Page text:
Become a member and get exclusive access to articles, live sessions and more!
Start Your Free Trial

This is the 1st of your 3 free articles

Become a member for unlimited website access and more.

FREE TRIAL Available!

Learn More

Already a member? Sign in to continue reading

Paul Plimley Trio: Safe-Crackers

JazzTimes may earn a small commission if you buy something using one of the retail links in our articles. JazzTimes does not accept money for any editorial recommendations. Read more about our policy here. Thanks for supporting JazzTimes.

Great white flakes of snow swirl wildly outside my window, then calm down, flutter gently and shrink, almost disappearing, leaving mostly gray sky. Inside, Paul Plimley’s music flies around in a storm of its own, matching what’s outside, then pushing on, taking it farther into the stratosphere. It stops and starts and rages, then quietly settles down, gently lulling before moving on to another stormy sphere.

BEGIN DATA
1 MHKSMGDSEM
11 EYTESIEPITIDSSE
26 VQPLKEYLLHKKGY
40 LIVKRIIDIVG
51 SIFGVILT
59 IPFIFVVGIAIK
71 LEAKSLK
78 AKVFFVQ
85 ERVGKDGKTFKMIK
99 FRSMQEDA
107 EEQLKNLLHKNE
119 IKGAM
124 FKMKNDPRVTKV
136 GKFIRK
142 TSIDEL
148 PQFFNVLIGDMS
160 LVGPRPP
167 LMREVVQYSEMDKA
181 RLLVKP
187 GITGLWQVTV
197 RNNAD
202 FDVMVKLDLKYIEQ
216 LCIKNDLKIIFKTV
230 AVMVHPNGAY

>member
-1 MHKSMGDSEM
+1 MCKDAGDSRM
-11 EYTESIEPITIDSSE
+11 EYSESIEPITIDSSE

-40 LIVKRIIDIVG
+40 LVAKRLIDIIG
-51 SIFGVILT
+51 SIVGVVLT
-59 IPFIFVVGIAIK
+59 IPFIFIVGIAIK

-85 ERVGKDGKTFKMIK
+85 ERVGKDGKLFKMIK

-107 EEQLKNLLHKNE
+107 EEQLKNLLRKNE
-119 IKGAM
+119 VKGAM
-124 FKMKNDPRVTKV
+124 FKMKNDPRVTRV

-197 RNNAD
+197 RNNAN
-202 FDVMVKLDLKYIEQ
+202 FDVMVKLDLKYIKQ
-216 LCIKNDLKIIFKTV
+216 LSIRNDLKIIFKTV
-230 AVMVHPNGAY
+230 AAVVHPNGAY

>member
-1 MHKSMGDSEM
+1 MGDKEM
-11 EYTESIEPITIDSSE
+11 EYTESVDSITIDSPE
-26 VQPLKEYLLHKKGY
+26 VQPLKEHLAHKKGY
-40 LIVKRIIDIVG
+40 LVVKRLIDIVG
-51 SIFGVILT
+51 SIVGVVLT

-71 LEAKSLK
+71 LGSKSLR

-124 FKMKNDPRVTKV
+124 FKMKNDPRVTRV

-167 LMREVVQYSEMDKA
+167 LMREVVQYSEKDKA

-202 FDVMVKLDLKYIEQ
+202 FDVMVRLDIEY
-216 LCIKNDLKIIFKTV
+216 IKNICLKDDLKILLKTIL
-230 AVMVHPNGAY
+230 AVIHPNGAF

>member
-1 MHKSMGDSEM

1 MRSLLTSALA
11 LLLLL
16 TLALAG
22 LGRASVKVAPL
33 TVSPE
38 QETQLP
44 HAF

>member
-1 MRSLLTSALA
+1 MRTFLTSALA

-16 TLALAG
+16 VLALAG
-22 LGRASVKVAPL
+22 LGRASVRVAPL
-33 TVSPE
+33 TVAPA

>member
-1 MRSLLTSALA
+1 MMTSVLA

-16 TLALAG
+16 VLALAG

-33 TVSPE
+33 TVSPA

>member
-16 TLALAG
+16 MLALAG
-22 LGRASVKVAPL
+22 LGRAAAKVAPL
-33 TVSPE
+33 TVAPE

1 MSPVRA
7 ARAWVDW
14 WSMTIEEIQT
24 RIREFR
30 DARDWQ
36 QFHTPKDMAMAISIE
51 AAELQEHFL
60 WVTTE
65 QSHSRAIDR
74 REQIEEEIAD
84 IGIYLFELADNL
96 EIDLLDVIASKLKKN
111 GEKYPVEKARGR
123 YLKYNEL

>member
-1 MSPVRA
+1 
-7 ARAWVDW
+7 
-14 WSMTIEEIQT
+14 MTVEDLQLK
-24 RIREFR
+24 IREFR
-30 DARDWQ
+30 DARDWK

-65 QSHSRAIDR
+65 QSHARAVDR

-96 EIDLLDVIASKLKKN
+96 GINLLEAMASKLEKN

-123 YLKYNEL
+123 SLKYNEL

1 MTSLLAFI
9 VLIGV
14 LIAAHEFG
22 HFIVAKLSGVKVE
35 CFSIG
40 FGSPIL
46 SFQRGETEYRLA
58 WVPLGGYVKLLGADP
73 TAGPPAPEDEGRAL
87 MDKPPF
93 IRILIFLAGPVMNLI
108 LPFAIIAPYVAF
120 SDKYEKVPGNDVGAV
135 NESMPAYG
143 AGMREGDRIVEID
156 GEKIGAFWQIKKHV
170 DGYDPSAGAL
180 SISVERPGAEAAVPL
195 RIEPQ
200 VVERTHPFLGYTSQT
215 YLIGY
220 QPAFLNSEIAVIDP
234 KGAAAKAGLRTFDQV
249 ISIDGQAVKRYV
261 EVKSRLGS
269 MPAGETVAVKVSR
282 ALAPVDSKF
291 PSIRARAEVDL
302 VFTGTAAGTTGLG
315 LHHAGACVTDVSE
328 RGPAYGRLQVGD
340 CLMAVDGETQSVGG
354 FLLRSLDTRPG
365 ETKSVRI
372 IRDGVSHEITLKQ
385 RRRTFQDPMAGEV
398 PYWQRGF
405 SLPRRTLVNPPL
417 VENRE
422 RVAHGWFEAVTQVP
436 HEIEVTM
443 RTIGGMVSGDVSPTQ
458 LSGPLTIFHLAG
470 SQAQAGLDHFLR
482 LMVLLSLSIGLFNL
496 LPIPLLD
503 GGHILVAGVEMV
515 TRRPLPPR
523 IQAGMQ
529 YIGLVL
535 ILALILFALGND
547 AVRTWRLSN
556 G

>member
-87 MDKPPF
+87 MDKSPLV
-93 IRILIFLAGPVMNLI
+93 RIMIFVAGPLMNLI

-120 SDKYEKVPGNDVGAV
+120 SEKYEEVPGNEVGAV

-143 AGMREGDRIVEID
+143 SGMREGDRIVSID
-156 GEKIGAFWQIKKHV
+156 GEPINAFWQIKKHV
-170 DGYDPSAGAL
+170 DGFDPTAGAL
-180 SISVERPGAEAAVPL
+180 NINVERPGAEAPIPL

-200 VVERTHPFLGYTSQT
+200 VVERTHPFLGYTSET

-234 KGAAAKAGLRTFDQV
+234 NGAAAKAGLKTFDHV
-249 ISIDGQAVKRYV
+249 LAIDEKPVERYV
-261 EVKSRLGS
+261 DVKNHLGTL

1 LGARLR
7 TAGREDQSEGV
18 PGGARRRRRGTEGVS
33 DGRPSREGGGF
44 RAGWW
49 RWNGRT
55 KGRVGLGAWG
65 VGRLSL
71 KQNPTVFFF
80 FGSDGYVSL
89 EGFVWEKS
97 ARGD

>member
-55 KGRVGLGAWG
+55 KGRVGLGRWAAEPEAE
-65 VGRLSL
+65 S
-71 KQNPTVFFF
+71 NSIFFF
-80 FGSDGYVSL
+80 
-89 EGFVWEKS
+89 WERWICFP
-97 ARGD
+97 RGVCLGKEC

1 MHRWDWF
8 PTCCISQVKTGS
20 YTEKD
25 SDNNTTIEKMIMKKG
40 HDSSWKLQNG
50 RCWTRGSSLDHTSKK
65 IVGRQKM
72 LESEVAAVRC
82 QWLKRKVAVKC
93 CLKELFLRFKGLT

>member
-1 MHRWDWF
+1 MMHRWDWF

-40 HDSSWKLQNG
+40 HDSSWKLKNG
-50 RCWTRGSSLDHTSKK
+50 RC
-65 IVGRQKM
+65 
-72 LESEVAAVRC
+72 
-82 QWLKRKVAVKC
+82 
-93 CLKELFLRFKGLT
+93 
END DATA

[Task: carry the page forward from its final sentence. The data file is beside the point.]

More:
And so pianist Plimley and his group fill his compositions with varying textures, spaces and shadings. On “Many People” Plimley lays down a melody, then leaves it far behind mixing single notes with crashing clusters, while in “Shards of Surmountability” his quiet tinkling is moody and almost delicate. The title track begins with a flash of Scott Amendola’s drums followed by Plimley’s onrush of notes; then Lisle Ellis’ bass stretches out the space with plucks, scratches and moans. Ellis exhibits speed and dexterity with a bass ride on “Here’s What Happened.”

Other titles show more of Plimley’s imagination. “Fishing for Bobby’s Treasure Chess,” “Basquiat Ball,” and “We Got Noh Rhythm” are a few examples. The group closes out the set with the only non-original on the recording, an exquisite straightforward rendition of Claude Thornhill’s “Snowfall,” a gentle snow that brings calm.